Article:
- The integration of reason and emotion: recent studies have found strong neurological grounds for doubting the traditional distinction (e.g. Storbeck & Clore 2008)
- Repression: An older model found in psychoanalysis, recognising plurality in ourselves and the potential for failing to recognise unconscious and rejected beliefs, even whilst these still have an unconscious effect on us and tend to re-emerge. The potential for integration is also recognised here when repression is overcome. (initially Freud, but also Jung and later Jungians)
- Archetype theory: the recognition of common patterns of symbolisation in individual experience of both repression and integration (Jung)
So how can all these fit together? I’ll try to be as brief as I can. For the sake of brevity I’ll refer to the psychological insights listed above by their numbers.
Let’s start with the Middle Way. The basic principle of the Middle Way is that our judgements are improved by avoiding absolute or metaphysical claims, whether these are positive or negative in form. That leaves us in a realm of uncertainty, provisionality, and incrementality, a messiness in the middle in which we stand a much better chance of developing more adequate beliefs and values.
Central to engaging with that messiness in the middle is the positive recognition that we are bodies, that our operation depends on brain connections (1), and that the whole meaning of the language we use depends on our bodies (6). Making this recognition is not in any way reductionist or materialist. On the contrary, it allows us to relate our theoretical models to our wider embodied experience, rather than allowing an over-dominant left hemisphere perspective (3) to maintain false certainties. The Middle Way is about understanding and changing the way we think, not finding a new total explanation.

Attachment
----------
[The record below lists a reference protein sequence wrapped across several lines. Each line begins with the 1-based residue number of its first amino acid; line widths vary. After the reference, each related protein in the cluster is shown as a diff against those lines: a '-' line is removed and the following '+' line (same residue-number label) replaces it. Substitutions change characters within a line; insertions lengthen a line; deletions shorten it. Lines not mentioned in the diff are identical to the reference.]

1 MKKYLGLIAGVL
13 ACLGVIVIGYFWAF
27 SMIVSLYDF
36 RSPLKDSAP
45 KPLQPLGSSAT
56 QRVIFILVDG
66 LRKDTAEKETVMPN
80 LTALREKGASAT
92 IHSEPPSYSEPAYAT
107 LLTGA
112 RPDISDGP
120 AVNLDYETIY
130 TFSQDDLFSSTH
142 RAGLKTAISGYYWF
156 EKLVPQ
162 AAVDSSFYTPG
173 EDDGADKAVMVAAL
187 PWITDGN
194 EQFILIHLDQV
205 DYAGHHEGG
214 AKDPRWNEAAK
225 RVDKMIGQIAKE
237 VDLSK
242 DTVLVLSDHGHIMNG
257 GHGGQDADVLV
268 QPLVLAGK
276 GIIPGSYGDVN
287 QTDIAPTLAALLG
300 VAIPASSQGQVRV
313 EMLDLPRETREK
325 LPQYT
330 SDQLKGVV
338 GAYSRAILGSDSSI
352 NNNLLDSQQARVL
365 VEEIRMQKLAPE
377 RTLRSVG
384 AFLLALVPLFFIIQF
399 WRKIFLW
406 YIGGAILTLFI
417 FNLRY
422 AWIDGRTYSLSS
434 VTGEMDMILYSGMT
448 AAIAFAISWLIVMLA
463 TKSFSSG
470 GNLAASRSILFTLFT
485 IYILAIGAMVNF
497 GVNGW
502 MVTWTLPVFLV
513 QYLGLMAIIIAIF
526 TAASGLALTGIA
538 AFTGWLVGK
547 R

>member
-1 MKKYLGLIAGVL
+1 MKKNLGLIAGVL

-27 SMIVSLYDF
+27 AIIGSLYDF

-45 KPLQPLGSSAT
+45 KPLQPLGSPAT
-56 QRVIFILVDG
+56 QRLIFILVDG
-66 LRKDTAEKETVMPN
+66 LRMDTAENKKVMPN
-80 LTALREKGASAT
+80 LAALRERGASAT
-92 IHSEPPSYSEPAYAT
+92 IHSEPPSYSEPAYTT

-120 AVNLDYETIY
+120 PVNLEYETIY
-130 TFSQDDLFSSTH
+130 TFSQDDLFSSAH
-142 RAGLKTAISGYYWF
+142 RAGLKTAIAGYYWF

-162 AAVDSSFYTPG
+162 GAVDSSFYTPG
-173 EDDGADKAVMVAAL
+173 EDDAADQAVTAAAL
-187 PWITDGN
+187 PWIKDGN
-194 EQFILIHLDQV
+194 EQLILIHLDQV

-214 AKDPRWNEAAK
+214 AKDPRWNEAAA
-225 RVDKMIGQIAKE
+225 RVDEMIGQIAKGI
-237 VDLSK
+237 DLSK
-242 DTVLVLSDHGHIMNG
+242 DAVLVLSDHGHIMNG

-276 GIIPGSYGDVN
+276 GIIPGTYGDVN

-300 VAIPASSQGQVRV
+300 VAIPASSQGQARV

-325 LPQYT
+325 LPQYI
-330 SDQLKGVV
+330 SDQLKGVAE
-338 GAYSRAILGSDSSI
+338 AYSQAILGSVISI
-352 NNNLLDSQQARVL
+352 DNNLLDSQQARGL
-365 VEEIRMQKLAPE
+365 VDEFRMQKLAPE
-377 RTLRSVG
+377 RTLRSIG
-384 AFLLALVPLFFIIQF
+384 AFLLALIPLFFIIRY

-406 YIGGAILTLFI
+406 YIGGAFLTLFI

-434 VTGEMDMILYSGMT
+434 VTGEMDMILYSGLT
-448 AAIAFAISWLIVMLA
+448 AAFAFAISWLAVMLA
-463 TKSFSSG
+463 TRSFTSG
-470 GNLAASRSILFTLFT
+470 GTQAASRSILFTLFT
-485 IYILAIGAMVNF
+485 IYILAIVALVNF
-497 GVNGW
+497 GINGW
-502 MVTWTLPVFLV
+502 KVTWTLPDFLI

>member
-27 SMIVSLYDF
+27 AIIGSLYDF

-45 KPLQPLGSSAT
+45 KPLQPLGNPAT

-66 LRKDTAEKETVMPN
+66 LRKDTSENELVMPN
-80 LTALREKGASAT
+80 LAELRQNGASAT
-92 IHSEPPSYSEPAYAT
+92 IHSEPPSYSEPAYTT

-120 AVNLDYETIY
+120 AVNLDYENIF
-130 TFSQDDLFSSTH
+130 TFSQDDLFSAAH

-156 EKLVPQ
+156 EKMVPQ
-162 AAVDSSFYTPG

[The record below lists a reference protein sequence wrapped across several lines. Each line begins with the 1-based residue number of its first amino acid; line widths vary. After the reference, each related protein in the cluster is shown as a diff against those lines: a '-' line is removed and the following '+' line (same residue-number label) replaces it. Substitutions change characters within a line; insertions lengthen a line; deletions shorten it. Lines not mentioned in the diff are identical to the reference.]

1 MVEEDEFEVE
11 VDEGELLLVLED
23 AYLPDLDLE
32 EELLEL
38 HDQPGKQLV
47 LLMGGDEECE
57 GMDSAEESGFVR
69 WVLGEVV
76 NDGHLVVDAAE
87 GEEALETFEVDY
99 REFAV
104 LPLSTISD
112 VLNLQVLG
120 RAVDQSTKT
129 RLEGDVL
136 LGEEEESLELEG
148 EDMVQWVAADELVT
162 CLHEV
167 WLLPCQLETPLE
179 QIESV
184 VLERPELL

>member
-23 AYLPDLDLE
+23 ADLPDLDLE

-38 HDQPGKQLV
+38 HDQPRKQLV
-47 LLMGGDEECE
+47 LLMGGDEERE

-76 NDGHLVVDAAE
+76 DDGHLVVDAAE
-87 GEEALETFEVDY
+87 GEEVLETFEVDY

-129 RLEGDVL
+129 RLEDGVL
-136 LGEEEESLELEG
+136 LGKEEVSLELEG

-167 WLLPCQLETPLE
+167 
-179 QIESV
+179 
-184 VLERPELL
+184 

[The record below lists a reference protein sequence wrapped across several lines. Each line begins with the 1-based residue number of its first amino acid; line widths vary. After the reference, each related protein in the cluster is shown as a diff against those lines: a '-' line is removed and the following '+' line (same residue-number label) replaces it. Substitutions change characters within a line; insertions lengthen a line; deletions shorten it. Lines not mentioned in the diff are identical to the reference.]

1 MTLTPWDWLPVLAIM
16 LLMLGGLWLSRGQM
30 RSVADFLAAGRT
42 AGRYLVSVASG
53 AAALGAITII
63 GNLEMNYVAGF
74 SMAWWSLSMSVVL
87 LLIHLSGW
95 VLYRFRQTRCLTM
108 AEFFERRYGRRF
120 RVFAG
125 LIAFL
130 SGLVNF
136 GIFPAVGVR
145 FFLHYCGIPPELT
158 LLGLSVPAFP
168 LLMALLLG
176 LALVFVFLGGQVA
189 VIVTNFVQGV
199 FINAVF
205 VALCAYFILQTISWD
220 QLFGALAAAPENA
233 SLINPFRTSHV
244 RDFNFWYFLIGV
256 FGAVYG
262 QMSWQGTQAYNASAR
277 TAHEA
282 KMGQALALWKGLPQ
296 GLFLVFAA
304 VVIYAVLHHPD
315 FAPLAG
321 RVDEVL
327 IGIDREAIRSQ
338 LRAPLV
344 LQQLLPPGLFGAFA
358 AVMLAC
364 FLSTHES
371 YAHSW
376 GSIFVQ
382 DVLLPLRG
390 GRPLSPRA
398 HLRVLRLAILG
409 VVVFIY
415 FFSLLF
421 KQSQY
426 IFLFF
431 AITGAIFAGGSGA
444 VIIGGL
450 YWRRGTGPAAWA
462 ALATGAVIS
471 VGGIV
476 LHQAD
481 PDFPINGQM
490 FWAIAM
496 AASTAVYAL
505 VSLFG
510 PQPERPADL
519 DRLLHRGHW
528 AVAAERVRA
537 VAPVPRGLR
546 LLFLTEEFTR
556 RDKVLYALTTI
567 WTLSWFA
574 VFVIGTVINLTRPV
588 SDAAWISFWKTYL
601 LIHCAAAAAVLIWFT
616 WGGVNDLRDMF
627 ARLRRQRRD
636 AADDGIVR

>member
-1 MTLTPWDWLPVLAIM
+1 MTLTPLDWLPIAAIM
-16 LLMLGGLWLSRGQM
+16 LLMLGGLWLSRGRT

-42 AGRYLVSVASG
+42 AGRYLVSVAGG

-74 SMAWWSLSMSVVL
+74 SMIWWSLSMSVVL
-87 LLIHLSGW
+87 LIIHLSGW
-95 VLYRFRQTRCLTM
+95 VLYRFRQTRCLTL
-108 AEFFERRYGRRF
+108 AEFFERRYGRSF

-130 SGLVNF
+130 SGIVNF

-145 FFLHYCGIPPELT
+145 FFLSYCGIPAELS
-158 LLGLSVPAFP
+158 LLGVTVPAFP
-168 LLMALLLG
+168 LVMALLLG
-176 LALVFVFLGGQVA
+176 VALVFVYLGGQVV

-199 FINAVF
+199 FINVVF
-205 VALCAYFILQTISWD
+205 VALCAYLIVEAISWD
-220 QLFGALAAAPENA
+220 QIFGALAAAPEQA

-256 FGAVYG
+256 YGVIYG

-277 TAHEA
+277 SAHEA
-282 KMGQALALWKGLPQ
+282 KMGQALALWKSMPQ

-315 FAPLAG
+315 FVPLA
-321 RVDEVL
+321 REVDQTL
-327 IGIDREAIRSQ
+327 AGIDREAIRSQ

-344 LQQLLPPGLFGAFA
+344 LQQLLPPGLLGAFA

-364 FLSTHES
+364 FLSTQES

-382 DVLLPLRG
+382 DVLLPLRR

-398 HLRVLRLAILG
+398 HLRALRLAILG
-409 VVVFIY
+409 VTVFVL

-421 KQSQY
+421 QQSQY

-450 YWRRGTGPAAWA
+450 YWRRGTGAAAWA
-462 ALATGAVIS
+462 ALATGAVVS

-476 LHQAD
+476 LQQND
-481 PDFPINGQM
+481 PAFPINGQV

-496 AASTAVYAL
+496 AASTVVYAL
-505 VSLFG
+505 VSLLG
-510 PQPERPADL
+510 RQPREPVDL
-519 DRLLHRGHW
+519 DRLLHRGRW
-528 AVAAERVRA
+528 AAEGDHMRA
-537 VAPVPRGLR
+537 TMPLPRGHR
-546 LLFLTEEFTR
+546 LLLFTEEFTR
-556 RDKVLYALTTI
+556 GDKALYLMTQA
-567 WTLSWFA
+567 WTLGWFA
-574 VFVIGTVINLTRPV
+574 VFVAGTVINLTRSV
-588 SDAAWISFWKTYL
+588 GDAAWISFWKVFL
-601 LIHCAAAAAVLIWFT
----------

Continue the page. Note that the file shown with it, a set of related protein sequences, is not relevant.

All these psychological developments can be focused on the key point of recognising uncertainty and following through its implications. Our responses to uncertainty, and fruitless attempts to grasp certainty, are just as much emotional processes as rational ones (7). Our habitual beliefs are closely tied to our emotional needs and histories (2), and the extent of their entrenchment needs to be recognised, but there is always hope – they can also be changed (1).